Pharmacists Authorized to Prescribe Self-Administered Hormonal Contraceptives

Pharmacists Authorized to Prescribe Self-Administered Hormonal Contraceptives
Katherine Anderson, Pharm.D., Cash Wise Clinic Pharmacy / Affiliated Community Medical Center

Background: Pharmacists can prescribe contraceptives in the District of Columbia and 11 states. The 2020 Minnesota legislative session amended 151.37 to state that pharmacists have the authority to prescribe self-administered hormonal oral contraceptives (OC) for the intended use as contraception. This amendment went into effect August 1st, 2020. The Board of Pharmacy will establish a standardized protocol by January 1st, 2021. Pharmacists who choose to utilize these prescribing privileges must successfully complete a training program on OC and maintain continuing education requirements.  

Pharmacists are one of the most accessible healthcare providers. A study published in the Journal of Women's Health in 2016 followed 1385 women, 68% of whom have tried to get a OC, 29% of these women reported problems accessing an initial prescription or refills. Over 19 million women in America lack access to contraceptive methods. Worldwide there are at least 120 million couples in need of contraceptives, 80 million pregnancies are unintended and 45 million resulted in abortions.There is no guidance available regarding how to implement the new amendment into community-based pharmacies.

Evidence and discussion: A study completed in San Francisco, CA in April 2020 evaluated the number of community pharmacies that have effectively and efficiently prescribed OC. Only 11% of community pharmacies in California are prescribing OC due to barriers such as reimbursement, liability, time available and lack of knowledge. A cross-sectional study was conducted by calling 113 community pharmacies in San Francisco and asking a series of interview questions. The questions involved if pharmacies are prescribing OC, description of the prescribing process, pharmacists perception of the effectiveness, advantages, disadvantages and barriers, any recommendations and how COVID-19 has affected the demand for pharmacist prescribing.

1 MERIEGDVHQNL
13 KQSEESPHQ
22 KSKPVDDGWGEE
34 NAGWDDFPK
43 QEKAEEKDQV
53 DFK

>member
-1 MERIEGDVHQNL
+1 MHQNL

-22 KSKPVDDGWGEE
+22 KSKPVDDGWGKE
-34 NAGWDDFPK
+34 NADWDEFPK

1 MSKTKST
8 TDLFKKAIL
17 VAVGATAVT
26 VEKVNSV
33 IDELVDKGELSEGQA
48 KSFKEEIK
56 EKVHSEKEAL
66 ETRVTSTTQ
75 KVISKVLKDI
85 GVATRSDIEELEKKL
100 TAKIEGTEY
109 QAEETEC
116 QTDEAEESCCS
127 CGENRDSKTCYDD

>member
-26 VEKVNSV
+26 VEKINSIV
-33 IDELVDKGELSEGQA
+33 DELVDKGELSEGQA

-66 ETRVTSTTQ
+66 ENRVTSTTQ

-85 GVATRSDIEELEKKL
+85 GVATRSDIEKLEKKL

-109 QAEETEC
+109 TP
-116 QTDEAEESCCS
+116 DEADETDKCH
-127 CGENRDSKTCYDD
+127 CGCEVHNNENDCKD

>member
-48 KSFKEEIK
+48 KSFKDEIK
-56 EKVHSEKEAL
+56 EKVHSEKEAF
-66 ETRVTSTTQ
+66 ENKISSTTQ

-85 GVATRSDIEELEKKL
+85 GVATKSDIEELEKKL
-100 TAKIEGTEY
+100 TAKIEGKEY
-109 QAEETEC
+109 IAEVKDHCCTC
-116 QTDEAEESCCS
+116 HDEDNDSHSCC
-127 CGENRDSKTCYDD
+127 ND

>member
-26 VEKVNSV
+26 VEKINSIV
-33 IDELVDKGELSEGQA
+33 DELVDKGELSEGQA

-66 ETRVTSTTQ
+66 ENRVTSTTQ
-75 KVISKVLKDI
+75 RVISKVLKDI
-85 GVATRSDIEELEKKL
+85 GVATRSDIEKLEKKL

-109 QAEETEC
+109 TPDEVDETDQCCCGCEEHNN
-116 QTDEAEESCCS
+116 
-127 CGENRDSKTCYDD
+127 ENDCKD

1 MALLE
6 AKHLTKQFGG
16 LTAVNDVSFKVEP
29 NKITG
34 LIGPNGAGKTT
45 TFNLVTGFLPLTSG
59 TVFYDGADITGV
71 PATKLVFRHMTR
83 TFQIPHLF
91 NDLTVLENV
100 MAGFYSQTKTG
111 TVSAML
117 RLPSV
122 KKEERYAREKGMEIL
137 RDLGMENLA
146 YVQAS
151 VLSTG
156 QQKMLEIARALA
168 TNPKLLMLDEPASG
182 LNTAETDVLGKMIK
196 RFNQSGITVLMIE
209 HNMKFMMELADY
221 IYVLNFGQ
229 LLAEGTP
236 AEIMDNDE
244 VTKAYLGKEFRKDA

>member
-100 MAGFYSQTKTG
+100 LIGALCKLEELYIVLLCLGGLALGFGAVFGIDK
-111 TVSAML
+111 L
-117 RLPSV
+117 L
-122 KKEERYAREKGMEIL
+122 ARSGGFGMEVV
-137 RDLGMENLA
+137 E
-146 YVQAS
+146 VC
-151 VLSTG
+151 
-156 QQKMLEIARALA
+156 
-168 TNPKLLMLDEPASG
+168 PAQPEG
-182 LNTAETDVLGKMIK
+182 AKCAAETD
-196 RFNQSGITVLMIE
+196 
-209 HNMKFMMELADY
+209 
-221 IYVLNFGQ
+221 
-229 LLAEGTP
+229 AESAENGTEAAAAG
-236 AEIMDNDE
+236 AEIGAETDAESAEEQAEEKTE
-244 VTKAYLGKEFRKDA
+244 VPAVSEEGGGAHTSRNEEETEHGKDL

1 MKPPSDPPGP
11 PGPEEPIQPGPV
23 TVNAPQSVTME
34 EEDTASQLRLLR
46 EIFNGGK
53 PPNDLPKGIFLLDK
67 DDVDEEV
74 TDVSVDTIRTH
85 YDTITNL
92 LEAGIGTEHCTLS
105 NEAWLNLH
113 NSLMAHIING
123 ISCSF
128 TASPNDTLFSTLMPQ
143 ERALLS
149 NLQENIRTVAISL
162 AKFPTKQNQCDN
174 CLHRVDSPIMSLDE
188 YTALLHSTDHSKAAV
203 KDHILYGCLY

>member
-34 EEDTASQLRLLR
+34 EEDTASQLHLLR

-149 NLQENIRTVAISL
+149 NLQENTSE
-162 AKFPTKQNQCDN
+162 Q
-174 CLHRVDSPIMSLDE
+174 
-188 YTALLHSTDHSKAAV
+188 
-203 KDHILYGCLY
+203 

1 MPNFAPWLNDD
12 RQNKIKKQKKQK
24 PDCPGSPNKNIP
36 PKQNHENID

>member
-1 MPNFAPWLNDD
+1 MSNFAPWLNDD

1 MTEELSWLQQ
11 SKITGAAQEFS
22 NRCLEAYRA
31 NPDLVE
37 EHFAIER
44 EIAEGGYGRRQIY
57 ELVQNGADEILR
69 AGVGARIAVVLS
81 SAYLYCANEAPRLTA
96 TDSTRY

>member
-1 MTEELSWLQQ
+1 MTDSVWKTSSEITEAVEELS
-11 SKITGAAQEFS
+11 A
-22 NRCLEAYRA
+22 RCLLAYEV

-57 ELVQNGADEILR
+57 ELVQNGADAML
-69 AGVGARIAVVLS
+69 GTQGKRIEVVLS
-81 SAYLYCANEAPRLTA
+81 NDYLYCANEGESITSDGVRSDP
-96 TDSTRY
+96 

CVS, Walgreens, Safeway, Costco and independent pharmacies were called and 21 out of 113 (19%) stated that they prescribed OC. 12 of those 21 agreed to complete the interview. Factors the pharmacies could control that gave success in prescribing OC in the pharmacies preception included a company protocol, advertising, and pharmacist engagement. Large corporations provided payment for training that the pharmacists were required to complete. Factors outside the control of the pharmacies that gave success were collaborations with local clinics or pharmacy location. Lack of time was a barrier identified, 8 of the 12 pharmacists stating if the process was streamlined it would improve workflow. Two of the 12 pharmacists suggested scheduling appointments. 9 of the 12 pharmacies interviewed did not have a private consultation room, which is a barrier. As part of the prescribing process, an accurate blood pressure reading is required. Lastly, some pharmacies saw an increase in need, however others saw a decrease in need due to COVID-19.

The study limitations included a small sample size and geographical location of only one city. Statistical significance was not tested due to sample size but the reports given by these 12 pharmacies can be a model on how to successfully implement prescribing OC in pharmacies.

Clinical Impact: This new legislation allows pharmacists the ability to intervene, with roughly 50% of all pregnancies being unintended. The study completed on the successful implementation of hormonal contraceptives prescribing in San Francisco community pharmacies gives Minnesota and other community pharmacies a model to implement pharmacists prescribing self-administered hormonal contraceptives. 

References: 

  1. Minnesota Board of Pharmacy. Summary of 2020 Legislation. https://mn.gov/boards/assets/2020_Minnesota_Legislation_Affecting_Pharmacy_tcm21-440503.pdf

  2. Grindlay K, Grossman D. Prescription birth control access among U.S. women at risk of unintended pregnancy. Journal of Women's Health. 2016;25(3):249-254. doi:10.1089/jwh.2015.5312

  3. Chen L, Lim J, Jeong A, Apollonio DE. Implementation of hormonal contraceptive furnishing in San Francisco community pharmacies. JAPhA. Published online July 21,2020. doi:10.1016/j.japh.2020.07.019